Back in April, we brought you the news that another Ghostbusters game would be released this year, as a tie-in for the recently-released movie. The game was released on July 12th, to a less-than pleasant reception. Since then, Ghostbusters has done quite poorly, receiving an aggregated score of 31/100 for consoles, and 40/100 for PC.
The critical failure of this game seems to be the death knell for developer FireForge Games. Kotaku announced this morning, that the developer has filed for bankruptcy, less than a month after the release of Ghostbusters. According to the company’s bankruptcy filings (which were filed on July 15th ), FireForge Games spent the rest of July liquidating their assets, in order to pay off a debt of at least $12 million.
Lest you think that the Ghostbusters game was what caused the bankruptcy, it’s important to note that FireForge has not had the best of luck with their other game endeavors. Since their 2011 founding, FireForge has worked on 2 multiplayer online battle arena (MOBA) style games, both of which ended up being cancelled. Additionally, aside from owing approximately $11.3 million to Chinese publisher Tencent, the company has also been stuck in a lawsuit filed by Min Productions (owner of gaming company Razer). The suit alleges that FireForge used some of the money from one of the MOBA games (called Zeus) so that they could work with Tencent on the other project (entitled Atlas). FireForge refuted this claim, of course, stating that the work they did on Atlas was after the funding from Razer had stopped. It now appears that this lawsuit has been put on hold, while FireForge finalizes their bankruptcy proceedings. This has attracted attention from Debt Advisors Bankruptcy Lawyers in Green Bay, they recently reported being interested in the gaming industry, a relatively new field in bankruptcy law.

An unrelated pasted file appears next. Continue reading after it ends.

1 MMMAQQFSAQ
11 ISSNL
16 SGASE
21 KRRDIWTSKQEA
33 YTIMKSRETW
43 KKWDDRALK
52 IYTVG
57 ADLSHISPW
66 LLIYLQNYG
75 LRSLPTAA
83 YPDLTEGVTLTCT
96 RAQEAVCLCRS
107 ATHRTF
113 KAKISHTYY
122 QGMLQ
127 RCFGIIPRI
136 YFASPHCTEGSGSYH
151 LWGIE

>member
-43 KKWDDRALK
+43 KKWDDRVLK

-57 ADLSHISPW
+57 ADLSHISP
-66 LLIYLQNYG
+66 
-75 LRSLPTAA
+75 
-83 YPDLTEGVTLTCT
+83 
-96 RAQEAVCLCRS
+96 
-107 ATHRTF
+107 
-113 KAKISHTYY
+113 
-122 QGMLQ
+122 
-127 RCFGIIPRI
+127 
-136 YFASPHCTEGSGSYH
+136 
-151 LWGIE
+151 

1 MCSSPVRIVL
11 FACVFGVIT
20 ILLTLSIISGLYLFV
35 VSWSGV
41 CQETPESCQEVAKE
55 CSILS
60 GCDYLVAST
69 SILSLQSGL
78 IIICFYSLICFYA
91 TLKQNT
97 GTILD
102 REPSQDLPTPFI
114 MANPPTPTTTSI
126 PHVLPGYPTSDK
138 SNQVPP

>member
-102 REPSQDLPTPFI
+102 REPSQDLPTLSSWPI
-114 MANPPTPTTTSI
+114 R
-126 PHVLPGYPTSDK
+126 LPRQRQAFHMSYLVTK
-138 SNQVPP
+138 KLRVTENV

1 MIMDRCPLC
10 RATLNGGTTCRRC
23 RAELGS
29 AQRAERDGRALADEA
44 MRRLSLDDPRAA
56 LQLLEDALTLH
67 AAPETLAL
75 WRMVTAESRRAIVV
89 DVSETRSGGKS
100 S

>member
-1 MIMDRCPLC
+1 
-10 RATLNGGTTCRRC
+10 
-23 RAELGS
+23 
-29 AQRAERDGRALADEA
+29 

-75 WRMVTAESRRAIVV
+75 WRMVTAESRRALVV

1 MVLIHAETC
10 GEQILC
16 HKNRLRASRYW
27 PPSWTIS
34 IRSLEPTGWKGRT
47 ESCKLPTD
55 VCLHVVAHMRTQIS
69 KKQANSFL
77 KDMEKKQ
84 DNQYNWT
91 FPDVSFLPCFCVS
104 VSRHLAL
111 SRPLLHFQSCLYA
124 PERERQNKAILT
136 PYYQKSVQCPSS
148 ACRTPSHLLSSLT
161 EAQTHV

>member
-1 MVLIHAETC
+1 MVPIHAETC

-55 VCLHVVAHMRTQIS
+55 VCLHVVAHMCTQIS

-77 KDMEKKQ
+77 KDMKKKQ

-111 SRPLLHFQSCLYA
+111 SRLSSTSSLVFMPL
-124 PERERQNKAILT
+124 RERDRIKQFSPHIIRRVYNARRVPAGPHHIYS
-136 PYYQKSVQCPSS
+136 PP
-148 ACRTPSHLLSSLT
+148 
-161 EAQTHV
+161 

Continuing the saga of their bad luck, FireForge was also sued by Richard Land in 2015. Land, a lawyer responsible for selling off the games and IPs of 38 Studios after the company’s closure, stated that FireForge had reneged on a contract to license the other company’s social media platform for $3.7 million, instead of hiring former staff members of 38 Studios in order to produce their own platform.
With all of this being brought to light, it would seem that the success (or lack thereof) of Ghostbusters should be the absolute least of FireForge’s worries.